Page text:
Fibre to the node? Tick. Existing connections to about 20 percent of the footprint will all be retained with their “upgrade path” to be pushed off to an Infrastructure Australia review. HFC? Tick. That stays. Fibre to the “premises” will be expanded to those premises currently slated for FTTN but not yet designed or under constructed, up to 2 million premises or another 20% or so. Essentially as much as you can buy for another $3.4 billion.
No definition was proffered as to what constitutes FTTP and I suspect it will likely involve a degree of FTTdp, the platform that takes fibre kerbside and then uses a copper lead-in. After all, this was already viewed as a solution for the 20% of premises still slated for FTTP connections which apparently have blocked ducts and cannot be fed with fibre easily. The skinny fibre solution which excited ALP senators earlier this year can be deployed across all platforms to feed nodes and, as a result, doesn’t preference any specific access medium.
In other words, Labor will build a network that won’t look radically different to the one the Coalition will build.
However, perception is everything. TV media emphasised a grab last night from Jason Clare saying “Malcolm Turnbull’s fraudband is over. We are replacing the copper with fibre.” Of course, FTTN also replaces most of the existing copper with fibre, especially the problematic bundles which feed exchanges and cause much of its exaggerated maintenance issues. But that doesn’t matter. Optics are everything if you pardon the pun. Clare had the best lines even if the details weren’t so convincing.
Clare spoke yesterday of the $60 million required to power an expected 30,000 nodes per year and how this cost would be saved under FTTH, referencing a citation which fed into his theme that overall opex savings offset about one third of the new capex funding requirement. I hope he can find a better source of savings than power. For a start, the ALP plan implies that 15,000 nodes or so will be retained so that claimed saving will only be $30 million a year.
But $60 million spread across 4m lines isn’t really a significant avoided cost anyway if you are adding over $3 billion of additional capex. This works out to $15 power cost per line a year. With an extra $2,000 capex required for FTTH, it would be 133 years before that extra cost is offset by the saved power requirement.
And besides, building a gold plated telecom network to avoid the costs imposed by over-priced gold plated power networks doesn’t necessarily have an overall economic benefit!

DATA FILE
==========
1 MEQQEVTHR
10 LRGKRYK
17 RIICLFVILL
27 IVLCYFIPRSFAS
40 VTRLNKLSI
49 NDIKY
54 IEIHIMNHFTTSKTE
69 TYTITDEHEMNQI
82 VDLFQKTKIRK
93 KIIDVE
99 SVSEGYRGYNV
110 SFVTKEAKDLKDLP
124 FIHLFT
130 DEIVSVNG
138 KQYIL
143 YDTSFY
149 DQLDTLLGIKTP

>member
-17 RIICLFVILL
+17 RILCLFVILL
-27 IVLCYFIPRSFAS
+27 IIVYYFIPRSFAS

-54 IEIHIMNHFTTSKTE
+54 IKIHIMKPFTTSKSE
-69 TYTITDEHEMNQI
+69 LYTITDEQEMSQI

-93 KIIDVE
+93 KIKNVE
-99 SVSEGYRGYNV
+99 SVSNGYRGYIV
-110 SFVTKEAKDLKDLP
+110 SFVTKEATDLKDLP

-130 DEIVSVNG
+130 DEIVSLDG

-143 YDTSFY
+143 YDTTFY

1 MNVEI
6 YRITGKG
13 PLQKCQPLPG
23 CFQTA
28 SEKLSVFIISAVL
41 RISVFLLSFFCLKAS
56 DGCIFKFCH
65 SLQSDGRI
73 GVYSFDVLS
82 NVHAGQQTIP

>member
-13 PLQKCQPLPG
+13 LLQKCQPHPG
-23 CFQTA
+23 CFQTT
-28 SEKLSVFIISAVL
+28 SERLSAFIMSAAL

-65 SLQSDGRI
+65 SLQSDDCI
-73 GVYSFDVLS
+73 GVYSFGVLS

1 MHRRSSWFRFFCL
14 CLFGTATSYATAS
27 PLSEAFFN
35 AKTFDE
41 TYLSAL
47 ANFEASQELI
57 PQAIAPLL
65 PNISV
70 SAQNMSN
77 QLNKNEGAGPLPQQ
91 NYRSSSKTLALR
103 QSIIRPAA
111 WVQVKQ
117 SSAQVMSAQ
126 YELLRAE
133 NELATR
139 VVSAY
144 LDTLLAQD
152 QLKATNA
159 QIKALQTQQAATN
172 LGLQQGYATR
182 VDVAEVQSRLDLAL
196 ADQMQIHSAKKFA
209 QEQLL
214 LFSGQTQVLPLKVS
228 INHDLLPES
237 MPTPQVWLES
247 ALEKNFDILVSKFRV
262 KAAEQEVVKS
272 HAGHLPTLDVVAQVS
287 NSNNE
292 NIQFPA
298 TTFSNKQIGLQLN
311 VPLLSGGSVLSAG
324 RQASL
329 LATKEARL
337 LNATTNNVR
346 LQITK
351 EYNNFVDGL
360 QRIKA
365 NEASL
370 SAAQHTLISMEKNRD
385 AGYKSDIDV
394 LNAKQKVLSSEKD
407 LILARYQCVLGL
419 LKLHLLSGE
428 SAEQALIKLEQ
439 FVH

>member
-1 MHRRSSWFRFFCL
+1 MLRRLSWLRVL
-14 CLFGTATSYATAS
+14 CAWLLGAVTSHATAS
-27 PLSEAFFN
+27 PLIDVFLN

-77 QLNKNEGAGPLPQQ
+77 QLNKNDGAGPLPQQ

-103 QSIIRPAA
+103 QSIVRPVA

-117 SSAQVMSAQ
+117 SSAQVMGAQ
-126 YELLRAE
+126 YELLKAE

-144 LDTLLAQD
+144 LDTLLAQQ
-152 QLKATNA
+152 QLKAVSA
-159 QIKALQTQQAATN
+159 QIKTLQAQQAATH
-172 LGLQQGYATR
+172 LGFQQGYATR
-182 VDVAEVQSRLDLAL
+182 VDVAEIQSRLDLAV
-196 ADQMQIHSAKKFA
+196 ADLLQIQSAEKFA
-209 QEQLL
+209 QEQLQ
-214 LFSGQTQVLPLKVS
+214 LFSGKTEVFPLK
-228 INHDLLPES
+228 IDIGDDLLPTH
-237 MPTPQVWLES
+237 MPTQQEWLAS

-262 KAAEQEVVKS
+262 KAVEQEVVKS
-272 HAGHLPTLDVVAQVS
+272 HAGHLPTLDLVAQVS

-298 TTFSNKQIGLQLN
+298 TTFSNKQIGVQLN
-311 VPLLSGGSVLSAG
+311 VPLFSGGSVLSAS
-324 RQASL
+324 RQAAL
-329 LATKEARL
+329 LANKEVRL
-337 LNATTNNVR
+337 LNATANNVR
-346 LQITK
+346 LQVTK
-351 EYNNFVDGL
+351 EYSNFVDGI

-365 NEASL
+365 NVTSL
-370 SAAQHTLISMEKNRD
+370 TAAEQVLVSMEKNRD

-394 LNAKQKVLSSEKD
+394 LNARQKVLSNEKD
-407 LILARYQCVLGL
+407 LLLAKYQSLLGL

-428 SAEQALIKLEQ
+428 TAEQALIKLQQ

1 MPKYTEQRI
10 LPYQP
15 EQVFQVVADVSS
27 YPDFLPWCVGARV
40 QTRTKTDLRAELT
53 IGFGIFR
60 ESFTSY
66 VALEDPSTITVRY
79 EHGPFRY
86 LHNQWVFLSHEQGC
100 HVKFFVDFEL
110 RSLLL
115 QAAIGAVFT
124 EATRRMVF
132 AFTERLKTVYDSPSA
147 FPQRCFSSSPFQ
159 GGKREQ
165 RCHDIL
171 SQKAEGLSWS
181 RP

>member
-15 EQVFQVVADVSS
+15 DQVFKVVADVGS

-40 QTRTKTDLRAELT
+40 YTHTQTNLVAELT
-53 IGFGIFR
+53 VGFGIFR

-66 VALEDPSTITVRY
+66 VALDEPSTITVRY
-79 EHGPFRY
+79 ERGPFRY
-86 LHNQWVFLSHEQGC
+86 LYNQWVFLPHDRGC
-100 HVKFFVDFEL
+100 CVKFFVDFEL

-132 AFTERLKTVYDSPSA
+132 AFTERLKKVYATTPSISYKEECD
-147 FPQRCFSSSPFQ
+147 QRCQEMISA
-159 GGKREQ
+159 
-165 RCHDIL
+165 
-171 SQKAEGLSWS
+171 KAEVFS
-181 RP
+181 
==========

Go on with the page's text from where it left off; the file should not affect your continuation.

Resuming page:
But the ALP has got away with it. The fibre zealots who dominate Whirlpool and Delimiter seem happy with a network that is resolutely 60% not FTTP.
Long time fibre advocate Mark Gregory who, bizarrely, is now the lead telecom commentator at Rupert Murdoch’s usually conservative flagship The Australian approves, as does Rod Tucker, an original NBN Expert Panellist.
The reality is that this policy is only a couple of faint shades of gray different to the Coalition’s. And with the way NBN was developing its skinny fibre and FTTdp platforms up until now, it is more than likely that the network will end up in a similar place should Malcolm Turnbull retain office anyway.
Of course, the whole access medium debate is misguided.
It’s easy to throw another few billion into the capex mix but that just incentivises the NBN to maintain its CVC congestion tax. This currently serves to restrict the actual amount of bandwidth requisitioned for all those lovely new FTTx connections to a fraction over one megabit per home. The whole 50Mbps vs 100Mbps debate is an enormous fraud perpetrated on the public in that regard.
A universal FTTN/HFC network with the requisite savings of several billion dollars could reduce contention—and congestion– to more overall economic benefit than that enjoyed by the 10% of people or less who want a largely illusory 100Mbps access plan.
For reasons such as this neither Labor or the Coalition want to talk too much about the NBN in this campaign. The contradictions of the NBN just pile up on themselves. Labor will be happy if its “replacing copper with fibre” meme takes hold, something made more likely by releasing the less-than-affirming fine print on a public holiday where everybody was thinking about Islamic terrorism and gun control.
One thing is for sure. This is likely to be the last election where a politician takes ownership of NBN futures. By the next election, there will be 20 billion reasons why commercial lenders to the NBN will be the ones determining what technology is used where and at what price.